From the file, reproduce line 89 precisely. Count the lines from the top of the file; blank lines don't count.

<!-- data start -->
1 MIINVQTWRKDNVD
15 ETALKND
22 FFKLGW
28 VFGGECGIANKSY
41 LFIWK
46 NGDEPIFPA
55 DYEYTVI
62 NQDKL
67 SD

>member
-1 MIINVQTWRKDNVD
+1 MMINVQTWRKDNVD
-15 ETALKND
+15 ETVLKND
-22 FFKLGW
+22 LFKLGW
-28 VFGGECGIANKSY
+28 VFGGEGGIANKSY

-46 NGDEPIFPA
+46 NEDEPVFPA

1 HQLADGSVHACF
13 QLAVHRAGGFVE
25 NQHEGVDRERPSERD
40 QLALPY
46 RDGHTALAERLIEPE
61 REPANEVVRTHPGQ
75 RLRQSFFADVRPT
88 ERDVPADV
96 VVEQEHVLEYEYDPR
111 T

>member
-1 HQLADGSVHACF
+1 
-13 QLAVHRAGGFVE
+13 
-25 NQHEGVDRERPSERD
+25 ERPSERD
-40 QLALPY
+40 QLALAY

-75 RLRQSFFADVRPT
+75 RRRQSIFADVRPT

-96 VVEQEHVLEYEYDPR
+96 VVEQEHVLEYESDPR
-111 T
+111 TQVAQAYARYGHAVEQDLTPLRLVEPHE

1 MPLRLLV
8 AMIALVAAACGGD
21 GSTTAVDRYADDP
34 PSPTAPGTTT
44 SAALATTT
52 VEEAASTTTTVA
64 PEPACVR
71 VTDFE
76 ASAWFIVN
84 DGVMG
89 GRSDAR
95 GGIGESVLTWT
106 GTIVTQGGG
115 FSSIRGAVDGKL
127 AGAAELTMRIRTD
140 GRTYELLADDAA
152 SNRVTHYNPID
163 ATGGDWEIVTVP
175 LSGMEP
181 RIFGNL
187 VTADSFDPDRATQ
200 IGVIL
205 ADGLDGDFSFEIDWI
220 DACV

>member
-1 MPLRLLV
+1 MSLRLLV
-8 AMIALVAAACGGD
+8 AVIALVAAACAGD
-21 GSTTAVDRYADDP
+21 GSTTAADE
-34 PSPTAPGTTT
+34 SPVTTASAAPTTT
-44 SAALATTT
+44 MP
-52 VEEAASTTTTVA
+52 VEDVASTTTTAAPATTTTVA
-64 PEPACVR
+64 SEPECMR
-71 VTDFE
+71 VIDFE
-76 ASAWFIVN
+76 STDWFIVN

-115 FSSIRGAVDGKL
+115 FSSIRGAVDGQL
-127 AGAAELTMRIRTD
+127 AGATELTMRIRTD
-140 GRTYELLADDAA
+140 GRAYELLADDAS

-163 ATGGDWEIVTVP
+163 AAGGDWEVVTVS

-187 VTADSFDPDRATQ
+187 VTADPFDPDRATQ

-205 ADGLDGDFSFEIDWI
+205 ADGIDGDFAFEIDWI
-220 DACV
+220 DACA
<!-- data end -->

-115 FSSIRGAVDGKL